Can My South Carolina Employer Make Me Work Holidays?

Can-My-South-Carolina-Employer-Make-Me-Work-Holidays--

Can My South Carolina Employer Make Me Work Holidays?

Can My South Carolina Employer Make Me Work Holidays?

American workers are putting in the hours, but employers aren’t necessarily rewarding them enough. According to the Center for Economic and Policy Research, America is the only economically advanced country in which the government doesn’t guarantee workers receive paid vacation time off. One in four U.S. workers in the private sector receive no paid time off at all. Workers in other countries, however, are generally provided what most Americans would consider a substantial number of days off.

Workers in France, the UK and Spain, receive more than 35 days of paid leave, reveals data from the Organization for Economic Co-operation and Development, compiled by Statista. South Korea and Chile are noted as giving their workers roughly 30 days off per year. Australia, Japan, Israel, and Canada give their workers between 19 and 28 paid days.

So, if you’re wondering if your employer has to give you paid time off during the holidays, the short answer is no.

South Carolina Holiday Leave

South Carolina law doesn’t require your employer to offer paid or unpaid leave. So, if you’re on the schedule for every holiday throughout the year, your employer isn’t breaking any laws. In addition, working on holidays doesn’t automatically qualify you for added pay. A private employer doesn’t have to offer holiday or overtime pay (1.5 times your normal salary) for you working the holiday unless you’re working overtime hours under standard overtime laws. Any private employer that offers paid or unpaid holiday time off much comply with the employment contract or established policy.

The same is true for South Carolina State Holidays. The holidays recognized and observed by the state do not mandate that you receive paid or unpaid holiday leave.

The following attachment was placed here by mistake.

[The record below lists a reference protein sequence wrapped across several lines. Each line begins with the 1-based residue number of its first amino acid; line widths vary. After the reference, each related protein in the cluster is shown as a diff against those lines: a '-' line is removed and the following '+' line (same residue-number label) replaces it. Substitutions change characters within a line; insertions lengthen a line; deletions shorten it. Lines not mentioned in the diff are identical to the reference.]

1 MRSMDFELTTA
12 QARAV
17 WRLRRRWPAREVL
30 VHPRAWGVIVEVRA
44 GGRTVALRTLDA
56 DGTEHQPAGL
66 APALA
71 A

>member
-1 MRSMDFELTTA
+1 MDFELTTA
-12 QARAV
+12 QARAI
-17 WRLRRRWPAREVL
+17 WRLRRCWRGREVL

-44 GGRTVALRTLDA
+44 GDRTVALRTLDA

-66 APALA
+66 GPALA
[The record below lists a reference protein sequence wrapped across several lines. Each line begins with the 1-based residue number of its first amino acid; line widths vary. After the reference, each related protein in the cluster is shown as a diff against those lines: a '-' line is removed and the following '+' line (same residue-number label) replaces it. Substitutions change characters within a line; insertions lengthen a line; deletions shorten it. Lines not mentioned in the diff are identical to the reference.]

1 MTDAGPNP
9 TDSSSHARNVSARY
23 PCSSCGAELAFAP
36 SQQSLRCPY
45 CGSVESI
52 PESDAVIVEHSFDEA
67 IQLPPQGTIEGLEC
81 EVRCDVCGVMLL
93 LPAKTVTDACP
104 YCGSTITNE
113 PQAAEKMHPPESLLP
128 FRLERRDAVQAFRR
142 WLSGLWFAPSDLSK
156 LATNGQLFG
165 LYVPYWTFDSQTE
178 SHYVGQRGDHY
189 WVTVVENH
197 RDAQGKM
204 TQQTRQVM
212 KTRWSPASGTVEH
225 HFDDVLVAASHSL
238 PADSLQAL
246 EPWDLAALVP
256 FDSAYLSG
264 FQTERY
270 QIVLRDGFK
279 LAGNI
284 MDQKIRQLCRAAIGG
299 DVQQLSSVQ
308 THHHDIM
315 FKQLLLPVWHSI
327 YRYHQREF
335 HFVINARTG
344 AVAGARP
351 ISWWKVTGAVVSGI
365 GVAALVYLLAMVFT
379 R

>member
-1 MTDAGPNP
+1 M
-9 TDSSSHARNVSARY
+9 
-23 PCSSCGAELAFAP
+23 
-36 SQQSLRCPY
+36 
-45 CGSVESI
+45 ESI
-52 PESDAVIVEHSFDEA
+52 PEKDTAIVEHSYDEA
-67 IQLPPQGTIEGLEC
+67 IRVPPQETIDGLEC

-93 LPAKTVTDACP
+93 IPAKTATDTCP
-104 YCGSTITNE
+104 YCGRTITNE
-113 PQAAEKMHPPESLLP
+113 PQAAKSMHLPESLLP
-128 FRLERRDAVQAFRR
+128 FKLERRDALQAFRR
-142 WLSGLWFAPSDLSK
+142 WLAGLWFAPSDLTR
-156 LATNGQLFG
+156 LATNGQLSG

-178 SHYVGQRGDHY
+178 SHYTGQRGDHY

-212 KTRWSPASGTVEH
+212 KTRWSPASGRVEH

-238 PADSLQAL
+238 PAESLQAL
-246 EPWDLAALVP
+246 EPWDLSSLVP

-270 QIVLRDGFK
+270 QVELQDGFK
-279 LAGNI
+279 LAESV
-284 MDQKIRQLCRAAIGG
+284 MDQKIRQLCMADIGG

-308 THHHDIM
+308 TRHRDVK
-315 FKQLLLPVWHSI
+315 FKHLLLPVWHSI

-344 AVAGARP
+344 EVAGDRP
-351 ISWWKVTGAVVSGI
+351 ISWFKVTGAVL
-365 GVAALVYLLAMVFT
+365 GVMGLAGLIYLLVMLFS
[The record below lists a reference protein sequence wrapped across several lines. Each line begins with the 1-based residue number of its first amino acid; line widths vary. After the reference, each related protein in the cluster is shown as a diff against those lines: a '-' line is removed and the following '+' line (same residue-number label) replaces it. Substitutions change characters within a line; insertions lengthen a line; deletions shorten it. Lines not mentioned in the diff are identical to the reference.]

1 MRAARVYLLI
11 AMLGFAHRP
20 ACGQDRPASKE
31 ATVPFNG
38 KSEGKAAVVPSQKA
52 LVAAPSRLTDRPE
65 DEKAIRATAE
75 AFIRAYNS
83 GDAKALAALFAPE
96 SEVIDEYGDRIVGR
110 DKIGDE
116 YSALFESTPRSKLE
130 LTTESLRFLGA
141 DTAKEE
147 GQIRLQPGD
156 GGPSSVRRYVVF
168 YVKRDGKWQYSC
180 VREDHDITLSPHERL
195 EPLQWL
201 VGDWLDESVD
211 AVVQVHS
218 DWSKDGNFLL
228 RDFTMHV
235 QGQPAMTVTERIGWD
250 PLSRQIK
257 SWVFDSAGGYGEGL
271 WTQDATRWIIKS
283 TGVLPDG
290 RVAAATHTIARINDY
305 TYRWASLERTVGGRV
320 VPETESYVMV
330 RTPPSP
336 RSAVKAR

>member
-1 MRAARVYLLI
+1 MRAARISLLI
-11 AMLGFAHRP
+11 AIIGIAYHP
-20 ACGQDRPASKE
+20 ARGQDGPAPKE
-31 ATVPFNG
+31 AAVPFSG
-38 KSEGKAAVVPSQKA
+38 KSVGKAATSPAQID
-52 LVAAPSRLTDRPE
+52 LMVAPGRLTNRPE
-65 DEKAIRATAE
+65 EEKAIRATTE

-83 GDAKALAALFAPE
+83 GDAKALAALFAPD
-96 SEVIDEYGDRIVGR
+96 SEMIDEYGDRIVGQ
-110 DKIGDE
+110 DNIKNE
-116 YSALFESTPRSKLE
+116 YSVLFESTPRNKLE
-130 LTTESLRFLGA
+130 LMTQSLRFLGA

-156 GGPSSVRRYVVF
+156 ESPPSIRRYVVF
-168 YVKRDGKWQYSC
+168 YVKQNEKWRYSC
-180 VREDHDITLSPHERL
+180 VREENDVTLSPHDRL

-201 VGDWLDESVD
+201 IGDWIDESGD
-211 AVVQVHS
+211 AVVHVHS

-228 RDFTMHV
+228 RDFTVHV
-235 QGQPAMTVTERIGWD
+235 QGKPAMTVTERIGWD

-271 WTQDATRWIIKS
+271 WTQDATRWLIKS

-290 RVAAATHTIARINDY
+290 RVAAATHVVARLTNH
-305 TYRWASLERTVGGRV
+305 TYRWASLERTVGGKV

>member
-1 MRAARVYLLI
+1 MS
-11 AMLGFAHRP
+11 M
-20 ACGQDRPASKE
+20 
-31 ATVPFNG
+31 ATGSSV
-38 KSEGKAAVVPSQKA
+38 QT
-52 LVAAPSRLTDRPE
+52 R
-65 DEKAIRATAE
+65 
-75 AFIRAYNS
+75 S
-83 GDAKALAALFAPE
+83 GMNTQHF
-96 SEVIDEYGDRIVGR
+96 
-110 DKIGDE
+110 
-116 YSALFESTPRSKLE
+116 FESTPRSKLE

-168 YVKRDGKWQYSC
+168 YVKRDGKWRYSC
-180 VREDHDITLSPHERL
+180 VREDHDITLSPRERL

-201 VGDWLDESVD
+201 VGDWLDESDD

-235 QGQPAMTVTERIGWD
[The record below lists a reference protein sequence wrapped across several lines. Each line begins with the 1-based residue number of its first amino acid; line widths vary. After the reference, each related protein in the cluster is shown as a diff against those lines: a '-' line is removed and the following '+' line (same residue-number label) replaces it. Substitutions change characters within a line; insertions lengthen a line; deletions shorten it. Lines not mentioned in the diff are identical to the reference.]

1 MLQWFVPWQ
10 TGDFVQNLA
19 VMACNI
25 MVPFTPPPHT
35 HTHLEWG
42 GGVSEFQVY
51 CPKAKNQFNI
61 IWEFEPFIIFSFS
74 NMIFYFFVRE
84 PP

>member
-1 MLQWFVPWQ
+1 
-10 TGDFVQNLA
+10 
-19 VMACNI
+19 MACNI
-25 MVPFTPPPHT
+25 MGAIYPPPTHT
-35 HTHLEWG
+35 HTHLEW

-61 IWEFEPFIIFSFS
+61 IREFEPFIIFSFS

Sick Leave In South Carolina

Just as with national and state holidays, sick leave in South Carolina is not required. If a private sector employer opts to provide sick leave benefits, it must comply with the employment contract or established policy. The only exception is when a South Carolina employer may be mandated to provide a worker with unpaid sick leave in agreement with the Family and Medical Leave Act or other federal laws.

Paid Vacation In South Carolina

Vacation leave laws in South Carolina follow holiday and sick leave. A private sector employer is not required to offer paid or unpaid vacation leave. If the employer does offer this benefit, it must comply with the employment contract or established policy.

Your employer has the right to produce a contract that denies you payment for accrued vacation leave if you ever choose to leave or are fired from the company.  Your employer is also legally able to limit the number of hours of paid leave you can accrue. In addition, the contract may specify you are ineligible for payment of accrued vacation paid leave if you do not meet certain requirements when departing from the company, such as being employed for a certain amount of time or giving a two-week notice.

If you feel your employer or employee is not holding to these regulations, contact a trusted Pawleys Island lawyer to review your case. Hopkins Law Firm specialized in employment litigation and can help you identify if obtaining a lawyer is in your best interest. 

 

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